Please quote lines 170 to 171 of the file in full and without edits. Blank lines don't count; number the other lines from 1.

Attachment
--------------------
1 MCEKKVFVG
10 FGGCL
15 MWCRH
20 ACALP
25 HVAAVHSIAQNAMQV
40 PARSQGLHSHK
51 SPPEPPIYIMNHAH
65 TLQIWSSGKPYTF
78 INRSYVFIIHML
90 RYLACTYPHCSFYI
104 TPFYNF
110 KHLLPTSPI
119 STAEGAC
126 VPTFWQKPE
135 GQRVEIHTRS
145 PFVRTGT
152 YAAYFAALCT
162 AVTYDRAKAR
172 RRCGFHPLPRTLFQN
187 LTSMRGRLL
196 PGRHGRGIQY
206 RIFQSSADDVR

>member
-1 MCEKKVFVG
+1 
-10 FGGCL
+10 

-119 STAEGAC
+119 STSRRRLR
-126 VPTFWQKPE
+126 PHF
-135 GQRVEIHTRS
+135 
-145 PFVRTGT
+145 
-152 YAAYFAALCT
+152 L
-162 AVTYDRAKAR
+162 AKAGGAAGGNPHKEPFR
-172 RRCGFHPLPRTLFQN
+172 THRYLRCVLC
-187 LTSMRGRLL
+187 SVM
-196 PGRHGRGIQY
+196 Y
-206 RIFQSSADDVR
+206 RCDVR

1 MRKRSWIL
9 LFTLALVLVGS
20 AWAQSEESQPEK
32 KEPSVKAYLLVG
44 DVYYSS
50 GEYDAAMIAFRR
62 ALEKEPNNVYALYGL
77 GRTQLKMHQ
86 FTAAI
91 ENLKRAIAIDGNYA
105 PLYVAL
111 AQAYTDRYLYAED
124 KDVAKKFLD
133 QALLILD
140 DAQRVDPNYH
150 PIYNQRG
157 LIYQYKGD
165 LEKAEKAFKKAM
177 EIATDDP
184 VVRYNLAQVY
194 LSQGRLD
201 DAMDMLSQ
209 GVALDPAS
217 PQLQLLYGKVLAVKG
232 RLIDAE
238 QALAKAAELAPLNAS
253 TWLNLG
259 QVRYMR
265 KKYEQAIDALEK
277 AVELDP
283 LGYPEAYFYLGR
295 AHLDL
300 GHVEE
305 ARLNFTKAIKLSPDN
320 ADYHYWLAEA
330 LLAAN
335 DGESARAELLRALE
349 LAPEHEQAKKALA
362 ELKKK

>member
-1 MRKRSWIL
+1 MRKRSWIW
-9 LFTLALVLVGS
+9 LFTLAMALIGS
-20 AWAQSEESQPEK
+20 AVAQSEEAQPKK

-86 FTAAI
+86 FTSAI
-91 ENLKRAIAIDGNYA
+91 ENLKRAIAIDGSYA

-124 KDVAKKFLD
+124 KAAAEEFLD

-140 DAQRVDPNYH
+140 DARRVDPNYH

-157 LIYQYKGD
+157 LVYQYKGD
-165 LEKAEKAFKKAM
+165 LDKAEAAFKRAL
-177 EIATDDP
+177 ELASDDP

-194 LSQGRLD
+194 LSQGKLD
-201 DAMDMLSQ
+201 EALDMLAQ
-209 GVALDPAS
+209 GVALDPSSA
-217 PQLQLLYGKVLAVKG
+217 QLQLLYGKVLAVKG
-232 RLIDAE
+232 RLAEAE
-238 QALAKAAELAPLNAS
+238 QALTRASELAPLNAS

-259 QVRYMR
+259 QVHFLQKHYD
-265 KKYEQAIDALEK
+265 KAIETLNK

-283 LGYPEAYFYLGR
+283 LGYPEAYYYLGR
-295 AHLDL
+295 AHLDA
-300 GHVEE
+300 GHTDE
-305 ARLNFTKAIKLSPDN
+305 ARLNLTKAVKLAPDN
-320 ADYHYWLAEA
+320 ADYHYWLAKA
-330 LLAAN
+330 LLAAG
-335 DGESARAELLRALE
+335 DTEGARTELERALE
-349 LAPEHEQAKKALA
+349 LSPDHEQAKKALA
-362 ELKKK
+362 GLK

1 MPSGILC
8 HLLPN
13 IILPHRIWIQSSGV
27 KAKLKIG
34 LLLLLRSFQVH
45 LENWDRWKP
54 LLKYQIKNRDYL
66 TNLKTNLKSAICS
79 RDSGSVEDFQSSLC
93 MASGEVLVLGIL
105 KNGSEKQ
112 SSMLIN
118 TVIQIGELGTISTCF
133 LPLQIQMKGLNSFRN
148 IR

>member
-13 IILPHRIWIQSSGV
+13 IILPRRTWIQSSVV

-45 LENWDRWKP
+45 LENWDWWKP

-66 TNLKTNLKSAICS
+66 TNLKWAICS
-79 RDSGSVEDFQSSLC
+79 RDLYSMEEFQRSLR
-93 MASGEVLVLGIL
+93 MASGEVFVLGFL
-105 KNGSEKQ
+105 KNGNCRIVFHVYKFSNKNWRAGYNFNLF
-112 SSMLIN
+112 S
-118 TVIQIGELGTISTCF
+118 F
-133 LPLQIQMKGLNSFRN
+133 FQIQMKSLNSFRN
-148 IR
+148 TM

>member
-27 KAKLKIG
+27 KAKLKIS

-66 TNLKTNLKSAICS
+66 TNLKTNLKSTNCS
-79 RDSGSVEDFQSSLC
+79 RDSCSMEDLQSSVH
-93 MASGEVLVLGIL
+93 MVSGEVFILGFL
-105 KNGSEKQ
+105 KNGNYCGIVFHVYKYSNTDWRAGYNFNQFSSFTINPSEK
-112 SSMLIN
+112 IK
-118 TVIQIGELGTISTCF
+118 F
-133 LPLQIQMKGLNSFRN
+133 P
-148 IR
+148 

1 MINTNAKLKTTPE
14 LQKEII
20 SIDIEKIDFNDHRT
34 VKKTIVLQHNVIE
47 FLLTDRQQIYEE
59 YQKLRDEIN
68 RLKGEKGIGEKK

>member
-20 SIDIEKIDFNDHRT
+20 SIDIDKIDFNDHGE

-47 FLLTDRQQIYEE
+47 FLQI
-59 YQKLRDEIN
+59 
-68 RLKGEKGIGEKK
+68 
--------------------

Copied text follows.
-112 SSMLIN
+112 S